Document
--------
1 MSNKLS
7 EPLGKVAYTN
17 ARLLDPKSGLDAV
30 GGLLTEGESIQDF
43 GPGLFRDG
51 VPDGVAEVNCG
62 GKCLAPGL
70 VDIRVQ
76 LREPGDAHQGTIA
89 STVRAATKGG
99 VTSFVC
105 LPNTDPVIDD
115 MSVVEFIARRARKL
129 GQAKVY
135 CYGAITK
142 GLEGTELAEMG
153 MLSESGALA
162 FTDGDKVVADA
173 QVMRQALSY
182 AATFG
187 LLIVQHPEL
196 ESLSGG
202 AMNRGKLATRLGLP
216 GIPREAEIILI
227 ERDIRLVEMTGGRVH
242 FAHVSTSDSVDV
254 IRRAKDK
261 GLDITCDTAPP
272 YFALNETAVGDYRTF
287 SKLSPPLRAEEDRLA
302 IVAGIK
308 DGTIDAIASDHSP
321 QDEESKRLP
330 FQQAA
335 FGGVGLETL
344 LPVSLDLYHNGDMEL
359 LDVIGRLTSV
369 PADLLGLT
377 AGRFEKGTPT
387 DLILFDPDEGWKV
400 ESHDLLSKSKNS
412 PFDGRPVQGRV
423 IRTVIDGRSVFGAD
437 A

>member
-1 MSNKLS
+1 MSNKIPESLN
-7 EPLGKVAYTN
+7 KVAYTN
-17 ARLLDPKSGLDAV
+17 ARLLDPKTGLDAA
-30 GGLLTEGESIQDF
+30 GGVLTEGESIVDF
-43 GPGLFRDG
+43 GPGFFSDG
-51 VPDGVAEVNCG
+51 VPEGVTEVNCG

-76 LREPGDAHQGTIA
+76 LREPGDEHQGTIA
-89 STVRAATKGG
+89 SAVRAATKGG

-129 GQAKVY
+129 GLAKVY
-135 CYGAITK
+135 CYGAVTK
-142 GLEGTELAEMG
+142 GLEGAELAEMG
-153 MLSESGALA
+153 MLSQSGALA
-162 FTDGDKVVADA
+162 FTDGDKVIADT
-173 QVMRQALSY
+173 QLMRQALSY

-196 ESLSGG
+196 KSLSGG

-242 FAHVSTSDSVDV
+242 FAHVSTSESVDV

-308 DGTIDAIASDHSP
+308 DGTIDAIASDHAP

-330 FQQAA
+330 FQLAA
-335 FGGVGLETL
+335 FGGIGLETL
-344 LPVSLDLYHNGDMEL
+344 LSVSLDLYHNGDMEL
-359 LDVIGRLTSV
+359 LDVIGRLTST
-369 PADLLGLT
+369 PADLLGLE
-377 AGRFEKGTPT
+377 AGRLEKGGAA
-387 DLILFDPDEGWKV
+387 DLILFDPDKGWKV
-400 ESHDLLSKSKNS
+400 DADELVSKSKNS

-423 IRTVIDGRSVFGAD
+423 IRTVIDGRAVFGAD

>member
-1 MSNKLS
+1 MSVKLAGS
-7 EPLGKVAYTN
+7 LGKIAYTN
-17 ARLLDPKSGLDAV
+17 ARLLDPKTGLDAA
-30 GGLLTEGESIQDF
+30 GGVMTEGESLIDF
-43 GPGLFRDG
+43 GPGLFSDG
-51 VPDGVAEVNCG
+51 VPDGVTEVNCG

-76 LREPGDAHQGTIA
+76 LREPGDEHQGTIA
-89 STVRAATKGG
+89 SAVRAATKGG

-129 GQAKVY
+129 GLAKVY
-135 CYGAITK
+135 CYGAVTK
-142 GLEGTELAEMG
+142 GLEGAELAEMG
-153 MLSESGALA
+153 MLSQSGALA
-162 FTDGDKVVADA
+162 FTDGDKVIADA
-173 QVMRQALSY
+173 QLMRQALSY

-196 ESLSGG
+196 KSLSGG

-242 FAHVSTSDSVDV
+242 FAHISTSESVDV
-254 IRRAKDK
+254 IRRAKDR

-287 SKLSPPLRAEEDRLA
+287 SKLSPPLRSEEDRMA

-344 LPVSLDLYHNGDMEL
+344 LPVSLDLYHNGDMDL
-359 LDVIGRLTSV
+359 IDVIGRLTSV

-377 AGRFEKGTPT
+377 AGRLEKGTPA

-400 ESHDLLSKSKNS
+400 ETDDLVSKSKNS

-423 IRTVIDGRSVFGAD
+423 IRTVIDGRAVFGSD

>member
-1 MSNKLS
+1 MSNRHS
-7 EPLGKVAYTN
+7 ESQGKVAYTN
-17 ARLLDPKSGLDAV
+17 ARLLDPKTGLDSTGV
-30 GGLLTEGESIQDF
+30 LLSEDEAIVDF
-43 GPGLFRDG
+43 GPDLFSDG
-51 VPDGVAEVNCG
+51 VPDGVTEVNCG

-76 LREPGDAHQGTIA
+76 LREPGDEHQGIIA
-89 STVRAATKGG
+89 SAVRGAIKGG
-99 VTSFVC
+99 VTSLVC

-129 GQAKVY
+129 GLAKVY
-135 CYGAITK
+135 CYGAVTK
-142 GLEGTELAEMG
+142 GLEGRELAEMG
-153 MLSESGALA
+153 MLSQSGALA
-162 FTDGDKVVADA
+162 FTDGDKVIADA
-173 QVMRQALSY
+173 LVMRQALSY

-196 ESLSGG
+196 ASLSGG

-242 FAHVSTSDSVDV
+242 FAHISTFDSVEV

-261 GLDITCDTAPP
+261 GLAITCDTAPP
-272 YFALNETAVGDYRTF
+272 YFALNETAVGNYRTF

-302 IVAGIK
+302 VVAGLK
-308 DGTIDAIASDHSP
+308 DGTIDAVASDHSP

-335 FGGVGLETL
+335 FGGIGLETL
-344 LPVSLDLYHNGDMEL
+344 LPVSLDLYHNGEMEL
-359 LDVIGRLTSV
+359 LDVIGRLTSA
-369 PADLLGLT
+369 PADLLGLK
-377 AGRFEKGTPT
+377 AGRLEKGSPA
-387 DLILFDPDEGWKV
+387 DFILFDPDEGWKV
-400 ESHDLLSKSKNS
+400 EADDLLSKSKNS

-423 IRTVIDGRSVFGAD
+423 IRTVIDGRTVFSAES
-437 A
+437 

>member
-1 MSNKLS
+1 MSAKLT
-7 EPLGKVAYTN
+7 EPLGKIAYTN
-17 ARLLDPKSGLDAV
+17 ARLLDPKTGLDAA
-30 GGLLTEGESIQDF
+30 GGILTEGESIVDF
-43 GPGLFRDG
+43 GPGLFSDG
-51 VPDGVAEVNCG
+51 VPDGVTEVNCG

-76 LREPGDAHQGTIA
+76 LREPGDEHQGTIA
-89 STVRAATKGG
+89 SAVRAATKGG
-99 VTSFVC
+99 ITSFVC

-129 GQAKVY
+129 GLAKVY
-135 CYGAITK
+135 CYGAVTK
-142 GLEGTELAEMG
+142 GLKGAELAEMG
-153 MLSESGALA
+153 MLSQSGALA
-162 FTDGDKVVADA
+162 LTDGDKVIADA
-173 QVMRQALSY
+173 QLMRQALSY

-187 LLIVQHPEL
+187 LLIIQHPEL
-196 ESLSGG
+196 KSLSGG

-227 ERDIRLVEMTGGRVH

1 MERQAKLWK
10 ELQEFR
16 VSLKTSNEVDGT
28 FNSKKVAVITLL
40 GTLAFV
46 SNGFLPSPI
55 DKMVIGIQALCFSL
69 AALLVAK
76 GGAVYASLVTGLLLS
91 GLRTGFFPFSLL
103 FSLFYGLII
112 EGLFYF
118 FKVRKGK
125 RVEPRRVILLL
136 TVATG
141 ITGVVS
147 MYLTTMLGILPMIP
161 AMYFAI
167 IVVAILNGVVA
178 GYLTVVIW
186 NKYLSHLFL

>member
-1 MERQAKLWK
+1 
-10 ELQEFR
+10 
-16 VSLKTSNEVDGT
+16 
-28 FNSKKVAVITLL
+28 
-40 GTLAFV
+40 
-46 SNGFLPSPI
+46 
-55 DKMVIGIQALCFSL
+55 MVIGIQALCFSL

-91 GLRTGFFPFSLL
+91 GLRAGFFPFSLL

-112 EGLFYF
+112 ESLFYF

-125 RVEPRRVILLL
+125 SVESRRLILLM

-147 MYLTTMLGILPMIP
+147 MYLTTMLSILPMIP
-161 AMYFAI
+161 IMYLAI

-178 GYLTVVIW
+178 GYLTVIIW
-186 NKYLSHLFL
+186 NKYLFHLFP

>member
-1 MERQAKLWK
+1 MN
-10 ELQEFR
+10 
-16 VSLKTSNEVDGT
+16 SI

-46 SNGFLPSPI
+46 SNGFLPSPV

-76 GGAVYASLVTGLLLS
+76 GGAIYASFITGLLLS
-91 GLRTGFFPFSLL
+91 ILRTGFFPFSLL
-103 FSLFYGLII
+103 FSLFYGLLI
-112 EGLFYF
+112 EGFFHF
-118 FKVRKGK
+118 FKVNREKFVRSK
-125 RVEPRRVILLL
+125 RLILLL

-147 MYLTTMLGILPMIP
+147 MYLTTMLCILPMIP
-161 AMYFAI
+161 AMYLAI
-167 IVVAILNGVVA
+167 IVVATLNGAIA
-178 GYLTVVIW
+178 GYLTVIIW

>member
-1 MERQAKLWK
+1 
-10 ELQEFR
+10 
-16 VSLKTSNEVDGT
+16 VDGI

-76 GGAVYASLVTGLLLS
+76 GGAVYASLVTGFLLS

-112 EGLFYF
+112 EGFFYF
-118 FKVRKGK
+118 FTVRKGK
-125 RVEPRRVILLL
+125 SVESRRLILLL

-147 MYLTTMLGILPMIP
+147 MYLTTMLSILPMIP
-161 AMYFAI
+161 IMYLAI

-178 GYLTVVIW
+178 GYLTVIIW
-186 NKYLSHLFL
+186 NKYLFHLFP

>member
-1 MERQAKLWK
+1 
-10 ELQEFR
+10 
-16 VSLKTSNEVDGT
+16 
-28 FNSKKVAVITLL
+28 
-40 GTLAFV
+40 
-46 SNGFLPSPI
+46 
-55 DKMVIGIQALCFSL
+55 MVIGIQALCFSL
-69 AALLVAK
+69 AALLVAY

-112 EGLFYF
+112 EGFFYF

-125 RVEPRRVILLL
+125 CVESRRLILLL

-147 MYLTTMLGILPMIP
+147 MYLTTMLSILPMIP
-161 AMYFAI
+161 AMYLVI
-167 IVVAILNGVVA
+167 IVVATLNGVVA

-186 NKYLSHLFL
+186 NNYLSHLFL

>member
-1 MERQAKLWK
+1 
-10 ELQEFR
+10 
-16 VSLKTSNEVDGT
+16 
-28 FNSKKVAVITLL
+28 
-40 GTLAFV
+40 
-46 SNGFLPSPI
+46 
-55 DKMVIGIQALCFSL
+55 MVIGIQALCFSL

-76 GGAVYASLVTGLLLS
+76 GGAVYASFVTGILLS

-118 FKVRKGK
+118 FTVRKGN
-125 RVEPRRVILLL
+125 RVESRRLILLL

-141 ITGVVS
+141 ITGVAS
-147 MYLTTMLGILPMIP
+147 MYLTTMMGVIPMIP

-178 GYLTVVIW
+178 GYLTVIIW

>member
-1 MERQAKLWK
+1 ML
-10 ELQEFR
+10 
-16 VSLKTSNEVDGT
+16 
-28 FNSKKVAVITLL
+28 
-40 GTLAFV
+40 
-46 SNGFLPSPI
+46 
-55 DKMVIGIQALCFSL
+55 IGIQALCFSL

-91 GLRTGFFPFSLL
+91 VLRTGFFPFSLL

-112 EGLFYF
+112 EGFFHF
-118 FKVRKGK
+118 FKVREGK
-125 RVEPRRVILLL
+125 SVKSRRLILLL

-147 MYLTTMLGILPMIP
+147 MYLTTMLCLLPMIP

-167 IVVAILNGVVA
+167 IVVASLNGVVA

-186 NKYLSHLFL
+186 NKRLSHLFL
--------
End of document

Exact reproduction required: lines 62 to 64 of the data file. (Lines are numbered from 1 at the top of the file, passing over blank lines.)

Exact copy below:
-129 GQAKVY
+129 GLAKVY
-135 CYGAITK